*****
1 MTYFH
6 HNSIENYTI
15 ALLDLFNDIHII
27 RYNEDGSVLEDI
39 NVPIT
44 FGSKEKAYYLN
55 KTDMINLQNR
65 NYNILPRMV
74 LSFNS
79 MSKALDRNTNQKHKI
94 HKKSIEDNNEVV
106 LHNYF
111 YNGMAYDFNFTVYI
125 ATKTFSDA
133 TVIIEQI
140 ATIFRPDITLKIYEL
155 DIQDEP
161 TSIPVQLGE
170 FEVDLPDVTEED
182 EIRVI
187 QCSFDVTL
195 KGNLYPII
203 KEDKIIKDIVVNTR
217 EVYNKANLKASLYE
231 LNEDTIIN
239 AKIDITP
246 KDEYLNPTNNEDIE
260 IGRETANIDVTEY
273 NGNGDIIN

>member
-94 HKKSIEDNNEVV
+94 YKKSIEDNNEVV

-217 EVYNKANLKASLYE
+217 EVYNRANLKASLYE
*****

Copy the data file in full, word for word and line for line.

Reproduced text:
1 MTYFH
6 HNSIENYTI
15 ALLDLFNDIHII
27 RYNEDGSVLEDI
39 NVPIT
44 FGSKEKAYYLN
55 KTDMINLQNR
65 NYNILPRMV
74 LSFNS
79 MSKALDRNTNQKHKI
94 HKKSIEDNNEVV
106 LHNYF
111 YNGMAYDFNFTVYI
125 ATKTFSDA
133 TVIIEQI
140 ATIFRPDITLKIYEL
155 DIQDEP
161 TSIPVQLGE
170 FEVDLPDVTEED
182 EIRVI
187 QCSFDVTL
195 KGNLYPII
203 KEDKIIKDIVVNTR
217 EVYNKANLKASLYE
231 LNEDTIIN
239 AKIDITP
246 KDEYLNPTNNEDIE
260 IGRETANIDVTEY
273 NGNGDIIN

>member
-94 HKKSIEDNNEVV
+94 YKKSIEDNNEVV

-217 EVYNKANLKASLYE
+217 EVYNRANLKASLYE